Gender and Sexuality Studies is by its very nature transdisciplinary. Can we speak of a single methodology that ties GNSS together? How might scholars work on gender and/or sexuality while respecting disciplinary boundaries and training? We will start with the premise that studies in gender and sexuality are tied together by critique that questions foundational assumptions and takes account of its own position within a given field of knowledge. By studying canonical theoretical texts alongside disciplinary studies characterized by a feminist and/or queer focus, we will investigate how critique operates and how standards of evidence are marshaled in particular disciplines.
GNSS2010N Narrating Debt
W 10-12:30 P. Szendy
There have been many approaches to the problem of debt—a problem that has grown more urgent in the light of the central role played by indebtedness in neoliberal, financialized capitalism. There have been global histories of debt, claims for reparations in postcolonial debates, legal arguments about “odious debt,” psychoanalytical readings of debtor characters, inquiries into specific types of debt, critical studies dedicated to gender/race in the micropolitics of debt. The guiding hypothesis of our seminar is that all these approaches, diverse as they may be, presuppose a more fundamental tie between indebtedness and narrativity, or the possibility of narration.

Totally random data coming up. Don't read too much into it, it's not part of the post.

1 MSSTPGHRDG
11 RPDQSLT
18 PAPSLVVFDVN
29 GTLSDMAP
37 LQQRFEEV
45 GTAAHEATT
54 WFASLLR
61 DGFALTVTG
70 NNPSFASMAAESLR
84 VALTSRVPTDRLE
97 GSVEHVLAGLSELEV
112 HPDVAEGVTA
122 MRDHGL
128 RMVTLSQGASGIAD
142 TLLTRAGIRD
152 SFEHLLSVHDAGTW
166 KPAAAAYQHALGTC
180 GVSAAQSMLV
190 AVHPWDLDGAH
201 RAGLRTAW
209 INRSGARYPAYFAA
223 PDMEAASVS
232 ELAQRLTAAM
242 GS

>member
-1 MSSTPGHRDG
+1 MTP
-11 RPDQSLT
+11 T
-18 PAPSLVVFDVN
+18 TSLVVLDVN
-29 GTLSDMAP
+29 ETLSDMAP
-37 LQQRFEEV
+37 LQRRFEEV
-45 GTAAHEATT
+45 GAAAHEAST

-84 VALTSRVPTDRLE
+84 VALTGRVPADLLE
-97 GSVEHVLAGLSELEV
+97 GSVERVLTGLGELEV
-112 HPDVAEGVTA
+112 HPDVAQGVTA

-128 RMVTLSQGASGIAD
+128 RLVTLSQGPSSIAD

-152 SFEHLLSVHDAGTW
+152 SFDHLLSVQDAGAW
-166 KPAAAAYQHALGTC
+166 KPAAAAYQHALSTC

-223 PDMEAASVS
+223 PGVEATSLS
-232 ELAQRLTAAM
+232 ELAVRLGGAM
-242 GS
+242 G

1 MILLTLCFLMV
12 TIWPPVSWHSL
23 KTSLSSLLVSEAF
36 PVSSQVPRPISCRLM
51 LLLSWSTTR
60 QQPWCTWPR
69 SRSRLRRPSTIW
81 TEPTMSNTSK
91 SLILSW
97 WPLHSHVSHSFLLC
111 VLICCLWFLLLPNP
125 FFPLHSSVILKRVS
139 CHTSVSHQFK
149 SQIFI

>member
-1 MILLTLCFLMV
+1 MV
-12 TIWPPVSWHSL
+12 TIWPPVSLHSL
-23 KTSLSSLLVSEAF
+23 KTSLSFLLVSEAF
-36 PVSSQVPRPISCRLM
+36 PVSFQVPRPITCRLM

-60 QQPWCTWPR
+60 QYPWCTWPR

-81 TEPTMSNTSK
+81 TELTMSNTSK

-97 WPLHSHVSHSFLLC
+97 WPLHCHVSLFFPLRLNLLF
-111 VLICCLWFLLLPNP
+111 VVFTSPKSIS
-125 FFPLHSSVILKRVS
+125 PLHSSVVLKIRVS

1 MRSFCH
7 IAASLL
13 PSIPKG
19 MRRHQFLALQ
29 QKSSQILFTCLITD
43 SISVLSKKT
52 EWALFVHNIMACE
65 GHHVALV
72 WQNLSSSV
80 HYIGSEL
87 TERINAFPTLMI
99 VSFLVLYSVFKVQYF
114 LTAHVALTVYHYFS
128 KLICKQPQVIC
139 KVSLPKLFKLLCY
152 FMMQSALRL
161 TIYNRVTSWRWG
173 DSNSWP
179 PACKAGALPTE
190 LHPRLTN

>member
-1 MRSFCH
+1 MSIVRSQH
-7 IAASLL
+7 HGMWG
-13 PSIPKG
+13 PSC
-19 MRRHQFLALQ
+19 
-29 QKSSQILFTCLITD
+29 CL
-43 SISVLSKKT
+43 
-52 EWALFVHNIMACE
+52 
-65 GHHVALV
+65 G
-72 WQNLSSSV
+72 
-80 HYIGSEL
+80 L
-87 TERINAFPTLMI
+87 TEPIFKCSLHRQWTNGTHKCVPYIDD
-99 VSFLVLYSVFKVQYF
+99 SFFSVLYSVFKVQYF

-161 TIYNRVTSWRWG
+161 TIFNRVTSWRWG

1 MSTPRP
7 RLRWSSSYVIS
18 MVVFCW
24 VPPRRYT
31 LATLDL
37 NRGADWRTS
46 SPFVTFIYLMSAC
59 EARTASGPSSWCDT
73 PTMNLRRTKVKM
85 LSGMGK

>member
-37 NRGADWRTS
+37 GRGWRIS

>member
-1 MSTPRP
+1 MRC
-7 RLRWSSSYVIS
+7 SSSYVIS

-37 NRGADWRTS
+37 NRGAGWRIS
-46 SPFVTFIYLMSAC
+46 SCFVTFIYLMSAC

GNSS X-list Courses of Interest to Concentrators in Gender and Sexuality Studies  Varies  Varies

Spring Semester 2021

Code TITLE SCHEDULE INSTRUCTOR
GNSS2010N
Narrating Debt
 W 10-12:30 P. Szendy
There have been many approaches to the problem of debt—a problem that has grown more urgent in the light of the central role played by indebtedness in neoliberal, financialized capitalism. There have been global histories of debt, claims for reparations in postcolonial debates, legal arguments about “odious debt,” psychoanalytical readings of debtor characters, inquiries into specific types of debt, critical studies dedicated to gender/race in the micropolitics of debt. The guiding hypothesis of our seminar is that all these approaches, diverse as they may be, presuppose a more fundamental tie between indebtedness and narrativity, or the possibility of narration.